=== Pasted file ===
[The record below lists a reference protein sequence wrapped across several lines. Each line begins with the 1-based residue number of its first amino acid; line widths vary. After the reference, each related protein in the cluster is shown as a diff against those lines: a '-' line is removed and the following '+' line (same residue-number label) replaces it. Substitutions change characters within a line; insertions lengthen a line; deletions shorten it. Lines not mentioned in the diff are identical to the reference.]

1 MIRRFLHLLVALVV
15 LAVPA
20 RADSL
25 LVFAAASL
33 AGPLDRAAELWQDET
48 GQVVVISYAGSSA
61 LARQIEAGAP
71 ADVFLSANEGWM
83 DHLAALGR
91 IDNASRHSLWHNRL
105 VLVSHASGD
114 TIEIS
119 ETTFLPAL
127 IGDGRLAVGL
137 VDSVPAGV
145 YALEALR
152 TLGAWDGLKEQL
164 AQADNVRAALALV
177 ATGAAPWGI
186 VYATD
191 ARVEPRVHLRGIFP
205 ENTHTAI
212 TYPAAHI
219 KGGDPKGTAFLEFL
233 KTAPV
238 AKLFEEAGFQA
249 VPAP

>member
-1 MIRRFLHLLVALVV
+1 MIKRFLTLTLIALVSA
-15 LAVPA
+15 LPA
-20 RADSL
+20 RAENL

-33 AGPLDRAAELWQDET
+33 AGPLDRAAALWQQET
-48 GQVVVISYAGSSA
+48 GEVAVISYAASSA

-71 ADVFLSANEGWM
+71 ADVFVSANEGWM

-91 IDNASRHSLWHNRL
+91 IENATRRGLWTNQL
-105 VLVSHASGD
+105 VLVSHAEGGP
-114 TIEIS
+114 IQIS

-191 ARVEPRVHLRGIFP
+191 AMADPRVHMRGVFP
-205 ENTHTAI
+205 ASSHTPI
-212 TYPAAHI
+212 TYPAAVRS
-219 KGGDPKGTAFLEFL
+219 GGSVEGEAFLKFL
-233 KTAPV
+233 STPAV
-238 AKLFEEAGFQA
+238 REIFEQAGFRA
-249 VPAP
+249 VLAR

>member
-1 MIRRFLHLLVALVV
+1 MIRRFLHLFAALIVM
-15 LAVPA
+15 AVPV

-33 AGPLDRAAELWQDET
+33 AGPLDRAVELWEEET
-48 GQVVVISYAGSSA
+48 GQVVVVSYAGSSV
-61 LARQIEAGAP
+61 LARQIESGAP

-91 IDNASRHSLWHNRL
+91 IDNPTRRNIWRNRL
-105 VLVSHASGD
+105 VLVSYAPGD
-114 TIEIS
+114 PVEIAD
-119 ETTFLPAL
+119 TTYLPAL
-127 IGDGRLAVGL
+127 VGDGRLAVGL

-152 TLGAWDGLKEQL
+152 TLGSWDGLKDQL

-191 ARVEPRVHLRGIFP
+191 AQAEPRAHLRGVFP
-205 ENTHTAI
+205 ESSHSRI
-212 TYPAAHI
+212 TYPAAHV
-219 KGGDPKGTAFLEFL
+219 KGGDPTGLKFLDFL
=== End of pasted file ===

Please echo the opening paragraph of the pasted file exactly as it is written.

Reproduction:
[The record below lists a reference protein sequence wrapped across several lines. Each line begins with the 1-based residue number of its first amino acid; line widths vary. After the reference, each related protein in the cluster is shown as a diff against those lines: a '-' line is removed and the following '+' line (same residue-number label) replaces it. Substitutions change characters within a line; insertions lengthen a line; deletions shorten it. Lines not mentioned in the diff are identical to the reference.]